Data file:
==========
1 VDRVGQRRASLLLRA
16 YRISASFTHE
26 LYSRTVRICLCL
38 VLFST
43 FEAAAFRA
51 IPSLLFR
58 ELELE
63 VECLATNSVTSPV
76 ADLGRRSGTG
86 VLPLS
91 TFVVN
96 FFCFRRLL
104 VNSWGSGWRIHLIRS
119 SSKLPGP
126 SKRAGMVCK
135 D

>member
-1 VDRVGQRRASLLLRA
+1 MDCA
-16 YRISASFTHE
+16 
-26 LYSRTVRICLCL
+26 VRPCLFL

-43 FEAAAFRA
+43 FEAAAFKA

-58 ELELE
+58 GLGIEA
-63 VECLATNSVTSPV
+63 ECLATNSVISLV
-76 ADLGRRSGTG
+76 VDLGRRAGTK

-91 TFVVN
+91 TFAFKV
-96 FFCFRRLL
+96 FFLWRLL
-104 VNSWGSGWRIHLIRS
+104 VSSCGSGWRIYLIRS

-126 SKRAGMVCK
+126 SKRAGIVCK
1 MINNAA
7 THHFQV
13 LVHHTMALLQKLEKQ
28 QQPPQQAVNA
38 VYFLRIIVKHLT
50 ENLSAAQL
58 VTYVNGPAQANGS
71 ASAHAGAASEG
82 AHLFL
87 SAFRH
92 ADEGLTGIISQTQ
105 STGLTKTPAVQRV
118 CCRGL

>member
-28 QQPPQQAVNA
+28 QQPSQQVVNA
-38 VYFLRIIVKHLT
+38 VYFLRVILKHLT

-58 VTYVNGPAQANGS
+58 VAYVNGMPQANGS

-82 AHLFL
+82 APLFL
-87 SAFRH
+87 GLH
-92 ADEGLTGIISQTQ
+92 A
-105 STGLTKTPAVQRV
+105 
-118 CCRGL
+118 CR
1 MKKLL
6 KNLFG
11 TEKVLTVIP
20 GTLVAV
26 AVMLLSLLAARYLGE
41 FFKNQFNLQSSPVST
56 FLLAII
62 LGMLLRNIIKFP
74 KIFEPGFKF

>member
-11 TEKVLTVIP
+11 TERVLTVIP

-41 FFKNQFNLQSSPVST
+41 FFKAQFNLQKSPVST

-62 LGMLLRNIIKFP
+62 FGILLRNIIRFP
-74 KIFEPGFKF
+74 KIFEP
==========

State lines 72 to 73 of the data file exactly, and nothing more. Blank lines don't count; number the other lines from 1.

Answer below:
11 TEKVLTVIP
20 GTLVAV